Michael Haneke creates very painful environments for his characters, usually domestic, and usually as a result of internal conflict. Most of the time even the characters themselves don’t know what the conflict is, and the movies unfold so that they can find out. The Piano Teacher has the most tormented characters, who at first play sexual games with each other but are later horrified when the games turn to disaster.
There has yet to be a Haneke movie that plays like conventional cinema. This is a blessing. His movies creep along with the pace of a snail, carefully crafting his people and their situations in scenarios that are awkward and unsettling. Consider the lengthy opening shot of Caché, where the camera sits across from a Parisian townhouse and observes the comings and goings of its residents, as if spying. Or consider the atmosphere in the Laurent household in Amour, once lovely and serene, later dishevelled and deflated. Events unfold slowly in real life; they don’t happen in a heartbeat. Haneke slows down the pace of his films to uphold this.
In The Piano Teacher, we meet Erika Kohut (Isabelle Huppert), a middle-aged piano maestro who holds classes at a music conservatory in Vienna. She is emotionally, socially and sexually distant, a victim of a domineering mother (Annie Girardot), with whom she lives — and sleeps. She regards the music of legends like Schubert and Schumann with admiration and a certain look of contempt — when she teaches, her face is stern and unappreciative, as if the piano and the student are working together to defame her heroes. When one of her more gifted students is selected to perform for the school concert, she grows envious and fills the student’s jacket pockets with broken glass. A lacerated hand for a pianist is as useful as broken vocal cords for a singer.
She meets a young bloke by the name of Walter Klemmer (Benoît Magimel), who is too old to be a student of Classical music but takes an instant liking to Erika. He tries again and again to join her classes. Their relationship mirrors the stereotypical teacher-student taboo, but what’s great about the way Haneke portrays them is that none of their feelings surface for the film’s first hour. Their thoughts and emotions are conveyed via glances, long, heavy looks and unnatural body language. At a recital, Walter follows Erika to the ladies’ lavatory and the two explode on each other. The scene is wonderful because the tension is finally lifted. But what starts out as sexually charged foreplay gradually retreats to rigid teasing — Erika seeks to control Walter, to make him bend to her will. She has spent years honing her preferences and now that Walter wants her, she must take the opportunity.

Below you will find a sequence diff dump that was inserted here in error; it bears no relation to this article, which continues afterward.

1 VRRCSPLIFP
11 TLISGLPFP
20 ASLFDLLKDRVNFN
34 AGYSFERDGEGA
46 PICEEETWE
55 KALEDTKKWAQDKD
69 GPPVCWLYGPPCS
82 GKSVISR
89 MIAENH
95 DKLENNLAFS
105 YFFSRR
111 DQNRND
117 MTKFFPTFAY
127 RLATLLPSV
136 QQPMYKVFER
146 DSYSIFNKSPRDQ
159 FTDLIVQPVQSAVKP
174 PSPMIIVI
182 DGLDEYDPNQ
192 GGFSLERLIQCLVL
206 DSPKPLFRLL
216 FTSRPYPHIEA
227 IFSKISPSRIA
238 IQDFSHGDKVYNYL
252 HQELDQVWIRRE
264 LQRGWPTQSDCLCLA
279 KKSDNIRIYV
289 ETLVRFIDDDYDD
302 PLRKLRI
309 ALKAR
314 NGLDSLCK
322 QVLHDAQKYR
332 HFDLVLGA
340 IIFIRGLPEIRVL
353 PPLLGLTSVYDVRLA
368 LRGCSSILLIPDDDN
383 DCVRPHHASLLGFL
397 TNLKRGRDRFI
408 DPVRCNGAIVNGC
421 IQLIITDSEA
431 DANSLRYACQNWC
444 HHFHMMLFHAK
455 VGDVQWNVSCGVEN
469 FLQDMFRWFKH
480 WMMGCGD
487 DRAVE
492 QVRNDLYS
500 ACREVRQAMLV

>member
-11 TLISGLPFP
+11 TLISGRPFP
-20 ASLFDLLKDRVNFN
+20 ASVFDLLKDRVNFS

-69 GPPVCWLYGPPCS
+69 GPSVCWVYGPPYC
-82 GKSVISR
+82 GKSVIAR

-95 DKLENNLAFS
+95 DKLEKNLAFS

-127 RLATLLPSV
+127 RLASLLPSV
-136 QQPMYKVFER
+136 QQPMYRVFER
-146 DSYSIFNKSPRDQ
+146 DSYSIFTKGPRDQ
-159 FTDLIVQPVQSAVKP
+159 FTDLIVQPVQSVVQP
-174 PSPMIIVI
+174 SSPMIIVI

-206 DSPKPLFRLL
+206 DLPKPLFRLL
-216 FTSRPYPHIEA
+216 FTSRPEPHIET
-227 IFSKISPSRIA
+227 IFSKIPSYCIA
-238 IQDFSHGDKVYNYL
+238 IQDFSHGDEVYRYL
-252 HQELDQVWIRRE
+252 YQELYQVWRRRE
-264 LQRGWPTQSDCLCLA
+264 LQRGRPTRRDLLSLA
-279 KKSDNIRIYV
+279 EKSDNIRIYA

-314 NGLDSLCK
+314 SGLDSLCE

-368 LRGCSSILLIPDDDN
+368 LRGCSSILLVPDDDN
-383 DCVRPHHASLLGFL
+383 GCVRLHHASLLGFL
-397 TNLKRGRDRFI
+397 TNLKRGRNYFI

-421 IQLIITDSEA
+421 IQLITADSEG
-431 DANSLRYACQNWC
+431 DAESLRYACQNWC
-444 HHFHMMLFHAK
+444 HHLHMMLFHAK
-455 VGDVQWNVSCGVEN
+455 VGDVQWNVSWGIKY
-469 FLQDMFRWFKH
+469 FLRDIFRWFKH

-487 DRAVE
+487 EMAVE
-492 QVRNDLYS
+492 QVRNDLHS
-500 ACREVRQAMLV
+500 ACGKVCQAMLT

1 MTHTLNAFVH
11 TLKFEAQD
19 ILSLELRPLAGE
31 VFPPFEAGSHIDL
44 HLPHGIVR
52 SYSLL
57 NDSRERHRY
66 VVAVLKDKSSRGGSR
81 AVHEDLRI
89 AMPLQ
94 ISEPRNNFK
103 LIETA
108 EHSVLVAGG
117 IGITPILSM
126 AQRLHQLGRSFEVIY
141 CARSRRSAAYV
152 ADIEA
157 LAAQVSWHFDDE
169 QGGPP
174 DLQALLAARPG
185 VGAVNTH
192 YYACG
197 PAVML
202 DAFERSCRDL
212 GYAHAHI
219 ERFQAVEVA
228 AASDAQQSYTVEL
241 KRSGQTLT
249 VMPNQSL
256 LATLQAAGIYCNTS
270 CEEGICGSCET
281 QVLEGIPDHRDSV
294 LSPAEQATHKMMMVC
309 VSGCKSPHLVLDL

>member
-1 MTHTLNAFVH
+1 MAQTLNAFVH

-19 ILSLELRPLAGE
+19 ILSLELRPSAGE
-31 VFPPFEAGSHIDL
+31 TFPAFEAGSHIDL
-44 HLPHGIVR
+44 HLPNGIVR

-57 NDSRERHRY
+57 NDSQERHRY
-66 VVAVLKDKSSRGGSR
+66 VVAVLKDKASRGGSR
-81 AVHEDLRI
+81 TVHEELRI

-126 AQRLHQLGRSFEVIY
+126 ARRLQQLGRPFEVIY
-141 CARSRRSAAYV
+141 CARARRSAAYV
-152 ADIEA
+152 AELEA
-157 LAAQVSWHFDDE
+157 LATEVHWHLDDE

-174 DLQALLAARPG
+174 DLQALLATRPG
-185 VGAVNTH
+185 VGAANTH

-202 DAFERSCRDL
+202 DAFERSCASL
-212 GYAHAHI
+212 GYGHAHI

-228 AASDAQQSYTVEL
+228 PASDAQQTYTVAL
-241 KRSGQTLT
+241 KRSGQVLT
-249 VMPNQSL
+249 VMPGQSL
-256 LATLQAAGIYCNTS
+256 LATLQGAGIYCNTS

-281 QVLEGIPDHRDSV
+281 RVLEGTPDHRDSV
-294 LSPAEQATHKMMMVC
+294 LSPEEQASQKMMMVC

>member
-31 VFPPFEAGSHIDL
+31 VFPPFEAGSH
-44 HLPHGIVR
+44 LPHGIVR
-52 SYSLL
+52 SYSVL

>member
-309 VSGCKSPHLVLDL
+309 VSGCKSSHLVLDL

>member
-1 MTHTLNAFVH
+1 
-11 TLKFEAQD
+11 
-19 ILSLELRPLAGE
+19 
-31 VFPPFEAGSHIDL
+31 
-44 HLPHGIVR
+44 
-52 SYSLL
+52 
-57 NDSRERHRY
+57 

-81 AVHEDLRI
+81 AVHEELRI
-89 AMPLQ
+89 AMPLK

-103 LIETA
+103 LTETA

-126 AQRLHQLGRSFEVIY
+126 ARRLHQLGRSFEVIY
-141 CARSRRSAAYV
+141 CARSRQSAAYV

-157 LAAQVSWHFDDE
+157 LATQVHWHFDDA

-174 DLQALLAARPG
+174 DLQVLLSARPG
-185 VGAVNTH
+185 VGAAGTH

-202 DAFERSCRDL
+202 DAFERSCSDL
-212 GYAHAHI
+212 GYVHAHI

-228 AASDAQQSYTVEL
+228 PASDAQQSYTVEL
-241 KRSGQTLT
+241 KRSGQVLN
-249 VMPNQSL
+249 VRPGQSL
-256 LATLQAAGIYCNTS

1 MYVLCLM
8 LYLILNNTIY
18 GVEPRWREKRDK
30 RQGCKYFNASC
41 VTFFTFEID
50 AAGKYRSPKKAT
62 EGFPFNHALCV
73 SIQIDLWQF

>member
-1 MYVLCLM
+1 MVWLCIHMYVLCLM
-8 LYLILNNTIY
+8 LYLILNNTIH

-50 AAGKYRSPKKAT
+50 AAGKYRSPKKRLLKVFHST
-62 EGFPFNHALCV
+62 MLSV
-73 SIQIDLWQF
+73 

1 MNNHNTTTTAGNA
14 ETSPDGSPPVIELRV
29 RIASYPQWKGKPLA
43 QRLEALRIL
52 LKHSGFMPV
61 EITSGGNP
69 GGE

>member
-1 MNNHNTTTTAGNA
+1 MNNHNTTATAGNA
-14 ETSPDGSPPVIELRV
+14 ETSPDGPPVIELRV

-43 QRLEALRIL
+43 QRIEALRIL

Walter plays along, like any young man would, but when he goes to her apartment one night and is forced to read a letter given to him by Erika in strict confidence, the tables turn. Erika is a sexual student of sadomasochism. We never learn where or when she grew into it, but her desires, carefully detailed in the letter, are not mainstream. Now she is the one who wants to be controlled, punished and humiliated. She lists ways in which her escapades can disgust her mother, but they end up disgusting Walter more, who storms out of the apartment and tends to his other passions, like ice hockey.
What follows from here is a dangerous and sad exchange of confessions and advances that downward spiral both Walter and Erika into a pit of despair. Walter gives Erika what she wants, but not in the way she wants it. He fulfils the letter but breaks apart the Kohut household. The two become so confused by the games they started out liking that we can’t help but feel that if Walter had understood the parameters of sadomasochism, or if he was a student of it himself, they would have flourished in each other’s fetishes. I don’t think that either of them are insane, nor do they hold back psychotic urges. They are victims of their own sexuality, sexualities that are not compatible.
Huppert delivers a sturdy performance as Erika. She is cold, but frail. Her desires are alien to others, not herself, and Huppert has a masterful way of communicating with little twitches of the lips and sneaky streams of tears that line her cheeks. Opposite her, Magimel — who has a streak of Tobey Maguire about him — walks a fine line between chauvinist and naive victim. The last scene makes it difficult for us to determine if he’s remorseful, and maybe the whole scene is just a dream. It all ends on a question mark. But when the entire film plays like a question mark, it only seems fitting that Erika should leave the story with no resolution.
Best Moment | The lavatory scene is affecting, but I also enjoyed most of Walter’s and Erika’s other interactions, all of which speak eloquently without many words.
Worst Moment | Nope.